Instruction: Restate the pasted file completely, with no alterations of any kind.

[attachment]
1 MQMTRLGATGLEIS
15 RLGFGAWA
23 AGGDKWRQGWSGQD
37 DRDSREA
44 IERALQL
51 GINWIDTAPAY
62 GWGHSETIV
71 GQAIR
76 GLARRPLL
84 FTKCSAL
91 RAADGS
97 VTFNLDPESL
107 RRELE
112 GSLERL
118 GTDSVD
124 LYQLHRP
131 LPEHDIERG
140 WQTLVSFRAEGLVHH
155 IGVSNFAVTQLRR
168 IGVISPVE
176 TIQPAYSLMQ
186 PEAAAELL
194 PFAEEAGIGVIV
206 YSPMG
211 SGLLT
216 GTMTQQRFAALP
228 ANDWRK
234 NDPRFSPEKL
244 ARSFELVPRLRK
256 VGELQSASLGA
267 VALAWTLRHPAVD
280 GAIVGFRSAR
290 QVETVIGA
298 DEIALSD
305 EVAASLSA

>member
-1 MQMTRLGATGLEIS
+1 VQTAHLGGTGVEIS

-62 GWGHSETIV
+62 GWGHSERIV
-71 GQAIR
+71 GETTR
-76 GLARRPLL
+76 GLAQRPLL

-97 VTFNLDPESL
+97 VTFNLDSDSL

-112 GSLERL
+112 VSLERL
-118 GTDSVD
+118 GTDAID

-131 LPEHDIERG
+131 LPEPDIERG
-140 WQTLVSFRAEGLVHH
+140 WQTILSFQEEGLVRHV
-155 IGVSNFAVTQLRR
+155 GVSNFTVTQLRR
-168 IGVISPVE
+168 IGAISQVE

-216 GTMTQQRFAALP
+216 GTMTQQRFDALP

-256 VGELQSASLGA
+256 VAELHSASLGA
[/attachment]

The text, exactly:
1 MQMTRLGATGLEIS
15 RLGFGAWA
23 AGGDKWRQGWSGQD
37 DRDSREA
44 IERALQL
51 GINWIDTAPAY
62 GWGHSETIV
71 GQAIR
76 GLARRPLL
84 FTKCSAL
91 RAADGS
97 VTFNLDPESL
107 RRELE
112 GSLERL
118 GTDSVD
124 LYQLHRP
131 LPEHDIERG
140 WQTLVSFRAEGLVHH
155 IGVSNFAVTQLRR
168 IGVISPVE
176 TIQPAYSLMQ
186 PEAAAELL
194 PFAEEAGIGVIV
206 YSPMG
211 SGLLT
216 GTMTQQRFAALP
228 ANDWRK
234 NDPRFSPEKL
244 ARSFELVPRLRK
256 VGELQSASLGA
267 VALAWTLRHPAVD
280 GAIVGFRSAR
290 QVETVIGA
298 DEIALSD
305 EVAASLSA

>member
-1 MQMTRLGATGLEIS
+1 VQTAHLGGTGVEIS

-62 GWGHSETIV
+62 GWGHSERIV
-71 GQAIR
+71 GETTR
-76 GLARRPLL
+76 GLAQRPLL

-97 VTFNLDPESL
+97 VTFNLDSDSL

-112 GSLERL
+112 VSLERL
-118 GTDSVD
+118 GTDAID

-131 LPEHDIERG
+131 LPEPDIERG
-140 WQTLVSFRAEGLVHH
+140 WQTILSFQEEGLVRHV
-155 IGVSNFAVTQLRR
+155 GVSNFTVTQLRR
-168 IGVISPVE
+168 IGAISQVE

-216 GTMTQQRFAALP
+216 GTMTQQRFDALP

-256 VGELQSASLGA
+256 VAELHSASLGA